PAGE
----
The below video is a nice introduction to existentialism. And so is this brief passage written by historian Carlin Barton in her great book, Roman Honor: The Fire in the Bones (University of California Press 2001, 31-32):
On the morning of June 6, 1989, a riveting series of photographs appeared on the front page of the Union News in Springfield, Massachusetts; it showed a young Chinese man in a white shirt casually blocking with his body the advance of a line of tanks into Tiananmen Square. […]
This was the Roman descrimen, the “moment of truth,” the equivocal and ardent moment when, before the eyes of others, you gambled what you were. This was the agon, the contest, when the truth was not so much revealed as created, realized, willed in the most intense and visceral way, the truth of one’s being, the truth of being.
When, before the eyes of the enemy Etruscans and their king and commander Porsena, Livy’s would-be assassin Marcius was threatened with torture by fire, the unarmed youth confounded the enemy by thrusting his right hand into the flames of the altar and standing, unflinching, while it burned. He said to the king, “See how cheaply men hold their bodies when they set their sights on glory” (2.12.13). With those words and that gesture he responded to the threat of torture. […]
As the art historian Bettina Bergmann points out, the Romans had a taste for moments of high tension, frozen instants of “explosive emotions,” “excruciating suspended animation,” “moments of decision”: Medea contemplating her children with a dagger on her lap; the sacrificial bull poised to receive the blow of the ax; the wounded gladiator anticipating the death blow; Phaedra clasping her letter to Hippolytus; Helen resisting the blandishments of Paris. Because of their desire to find and express the “truth” of their being in action, the Romans were eager to interpret any and every confrontation as an ordeal, an opportunity for the exercise of will.
How do you stake your being? Selfishly, sacrificially? Violently, nonviolently? Competitively, cooperatively?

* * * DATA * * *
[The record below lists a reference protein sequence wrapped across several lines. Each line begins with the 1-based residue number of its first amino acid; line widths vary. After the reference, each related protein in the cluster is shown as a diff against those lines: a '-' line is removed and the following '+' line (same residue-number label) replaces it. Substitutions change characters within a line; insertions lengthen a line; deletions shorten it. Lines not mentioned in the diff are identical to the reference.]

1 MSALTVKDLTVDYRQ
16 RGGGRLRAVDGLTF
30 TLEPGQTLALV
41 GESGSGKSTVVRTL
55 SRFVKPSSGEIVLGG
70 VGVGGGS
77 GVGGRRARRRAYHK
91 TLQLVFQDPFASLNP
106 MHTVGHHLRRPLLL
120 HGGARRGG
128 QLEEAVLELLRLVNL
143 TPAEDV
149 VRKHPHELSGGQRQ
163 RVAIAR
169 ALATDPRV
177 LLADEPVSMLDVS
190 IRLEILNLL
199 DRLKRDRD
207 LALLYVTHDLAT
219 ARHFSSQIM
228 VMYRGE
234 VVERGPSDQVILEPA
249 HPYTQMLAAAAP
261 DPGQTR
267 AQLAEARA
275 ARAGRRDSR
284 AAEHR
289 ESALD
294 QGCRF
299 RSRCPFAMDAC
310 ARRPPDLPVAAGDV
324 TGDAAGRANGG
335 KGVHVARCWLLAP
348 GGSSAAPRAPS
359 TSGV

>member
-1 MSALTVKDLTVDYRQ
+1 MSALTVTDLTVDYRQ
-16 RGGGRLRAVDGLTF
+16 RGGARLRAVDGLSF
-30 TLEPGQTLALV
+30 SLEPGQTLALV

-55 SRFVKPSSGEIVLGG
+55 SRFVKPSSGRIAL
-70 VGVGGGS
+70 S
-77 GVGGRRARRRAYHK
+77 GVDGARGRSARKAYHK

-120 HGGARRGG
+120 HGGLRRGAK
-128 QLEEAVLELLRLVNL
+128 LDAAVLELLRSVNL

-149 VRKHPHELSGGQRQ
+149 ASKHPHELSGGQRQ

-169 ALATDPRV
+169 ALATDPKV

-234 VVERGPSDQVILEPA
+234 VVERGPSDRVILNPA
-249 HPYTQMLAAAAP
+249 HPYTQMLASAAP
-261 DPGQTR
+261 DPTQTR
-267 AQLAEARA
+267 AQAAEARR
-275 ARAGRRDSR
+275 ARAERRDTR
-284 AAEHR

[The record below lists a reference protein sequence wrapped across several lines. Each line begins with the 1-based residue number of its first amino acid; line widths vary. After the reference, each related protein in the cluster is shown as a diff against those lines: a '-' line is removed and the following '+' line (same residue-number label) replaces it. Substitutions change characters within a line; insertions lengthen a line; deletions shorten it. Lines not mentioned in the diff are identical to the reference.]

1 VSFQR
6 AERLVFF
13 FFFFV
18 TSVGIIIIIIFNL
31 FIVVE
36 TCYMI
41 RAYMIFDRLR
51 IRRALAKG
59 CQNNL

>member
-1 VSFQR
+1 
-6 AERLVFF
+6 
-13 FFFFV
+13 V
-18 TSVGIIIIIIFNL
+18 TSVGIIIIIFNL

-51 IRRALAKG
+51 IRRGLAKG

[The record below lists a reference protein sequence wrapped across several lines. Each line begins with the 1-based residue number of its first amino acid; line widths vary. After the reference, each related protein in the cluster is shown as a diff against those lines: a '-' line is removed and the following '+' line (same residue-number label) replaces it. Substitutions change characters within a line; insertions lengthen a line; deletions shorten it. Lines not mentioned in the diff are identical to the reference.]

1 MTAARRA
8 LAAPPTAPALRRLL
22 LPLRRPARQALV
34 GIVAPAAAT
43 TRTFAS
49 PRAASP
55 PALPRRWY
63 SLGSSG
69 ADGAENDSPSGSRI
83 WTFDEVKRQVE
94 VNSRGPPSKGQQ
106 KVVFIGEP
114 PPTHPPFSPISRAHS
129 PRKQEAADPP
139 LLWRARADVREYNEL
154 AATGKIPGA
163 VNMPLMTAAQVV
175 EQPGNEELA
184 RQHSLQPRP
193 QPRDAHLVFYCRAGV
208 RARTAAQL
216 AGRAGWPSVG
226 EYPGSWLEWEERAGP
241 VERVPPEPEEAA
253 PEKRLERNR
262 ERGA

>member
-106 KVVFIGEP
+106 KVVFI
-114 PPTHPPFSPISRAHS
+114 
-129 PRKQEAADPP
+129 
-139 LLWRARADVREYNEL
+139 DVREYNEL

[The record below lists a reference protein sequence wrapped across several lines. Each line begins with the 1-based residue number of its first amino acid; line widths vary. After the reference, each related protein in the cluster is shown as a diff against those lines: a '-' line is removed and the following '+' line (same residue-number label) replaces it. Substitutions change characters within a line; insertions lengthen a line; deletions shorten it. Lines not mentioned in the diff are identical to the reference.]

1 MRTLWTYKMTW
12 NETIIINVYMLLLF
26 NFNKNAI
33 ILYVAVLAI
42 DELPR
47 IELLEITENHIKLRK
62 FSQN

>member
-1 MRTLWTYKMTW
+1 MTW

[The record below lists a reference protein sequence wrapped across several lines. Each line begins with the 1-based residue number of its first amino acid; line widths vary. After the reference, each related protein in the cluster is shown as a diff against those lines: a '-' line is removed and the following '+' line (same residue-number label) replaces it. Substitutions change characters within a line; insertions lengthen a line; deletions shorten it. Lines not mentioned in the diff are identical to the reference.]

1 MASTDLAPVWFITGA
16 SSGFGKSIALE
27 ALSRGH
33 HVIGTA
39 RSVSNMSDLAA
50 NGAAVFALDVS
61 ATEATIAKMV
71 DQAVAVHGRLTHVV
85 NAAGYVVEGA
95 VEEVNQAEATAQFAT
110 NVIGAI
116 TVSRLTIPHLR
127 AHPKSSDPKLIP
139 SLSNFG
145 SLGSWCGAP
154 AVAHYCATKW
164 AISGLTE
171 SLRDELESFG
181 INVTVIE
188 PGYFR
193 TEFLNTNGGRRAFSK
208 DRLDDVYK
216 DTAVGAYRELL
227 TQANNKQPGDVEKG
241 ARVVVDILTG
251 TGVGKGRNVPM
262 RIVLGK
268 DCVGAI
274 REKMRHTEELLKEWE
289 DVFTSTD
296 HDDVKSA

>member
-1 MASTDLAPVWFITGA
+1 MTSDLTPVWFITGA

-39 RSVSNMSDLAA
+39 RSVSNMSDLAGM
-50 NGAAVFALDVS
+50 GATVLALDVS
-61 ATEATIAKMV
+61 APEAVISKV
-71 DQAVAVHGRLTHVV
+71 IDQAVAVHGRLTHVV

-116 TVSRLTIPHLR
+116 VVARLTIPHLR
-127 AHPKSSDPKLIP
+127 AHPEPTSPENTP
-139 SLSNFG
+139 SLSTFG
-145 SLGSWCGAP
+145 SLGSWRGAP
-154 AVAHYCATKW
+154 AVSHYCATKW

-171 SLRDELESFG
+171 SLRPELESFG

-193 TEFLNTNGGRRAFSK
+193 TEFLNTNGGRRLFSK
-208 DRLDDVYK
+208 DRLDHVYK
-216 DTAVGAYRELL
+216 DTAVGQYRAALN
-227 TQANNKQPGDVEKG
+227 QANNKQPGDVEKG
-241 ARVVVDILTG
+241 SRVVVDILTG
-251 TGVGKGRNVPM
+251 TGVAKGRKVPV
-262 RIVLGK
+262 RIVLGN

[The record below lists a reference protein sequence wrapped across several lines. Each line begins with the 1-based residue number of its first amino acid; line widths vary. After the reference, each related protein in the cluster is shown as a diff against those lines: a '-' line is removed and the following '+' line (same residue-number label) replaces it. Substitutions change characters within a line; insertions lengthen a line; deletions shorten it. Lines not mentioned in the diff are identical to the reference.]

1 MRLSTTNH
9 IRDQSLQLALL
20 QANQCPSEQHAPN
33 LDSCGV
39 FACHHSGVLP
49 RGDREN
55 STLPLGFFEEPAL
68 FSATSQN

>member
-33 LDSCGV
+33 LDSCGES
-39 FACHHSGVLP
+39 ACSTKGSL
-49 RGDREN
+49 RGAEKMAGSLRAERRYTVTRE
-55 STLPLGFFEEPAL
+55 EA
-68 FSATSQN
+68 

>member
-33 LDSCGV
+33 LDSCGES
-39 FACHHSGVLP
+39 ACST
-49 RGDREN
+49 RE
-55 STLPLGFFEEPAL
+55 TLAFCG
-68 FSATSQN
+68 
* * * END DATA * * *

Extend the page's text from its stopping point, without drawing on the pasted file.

Or are you in bad faith most of the time, pretending you have no choices to make or that you’re an utterly determined thing, like a stone (what Jean Paul Sartre called a being-in-itself as opposed to what each of us actually is, a being-for-itself, a being with choices)?
Sartre once illustrated bad faith this way (I’m paraphrasing): during a dinner date, a man (call him Frank) slips his hand under the table and rests it upon a woman’s knee (call her Indie for indecisive). Indie pretends that Frank’s hand is not there. The muscles in her thigh go limp. She keeps on talking as if nothing has happened. She acts as if Frank’s hand has no more significance than a napkin. Indie does this because she realizes that any decisive response she makes (either toward or away from Frank’s gesture, or to discuss it with him directly) entails a choice of her being, and she does not want to make that choice. So she fakes it. She stalls for time. She is in bad faith.
How about you? When are you going to stop cheating and faking your way through life, face difficult truths, and explicitly choose your way of being in the world, staking yourself–taking chances?
I’m speaking now to all cowards, myself included.
Will you always be Oedipus, unable to face the truth of your being, your eyes in your hands?
This is the work of life.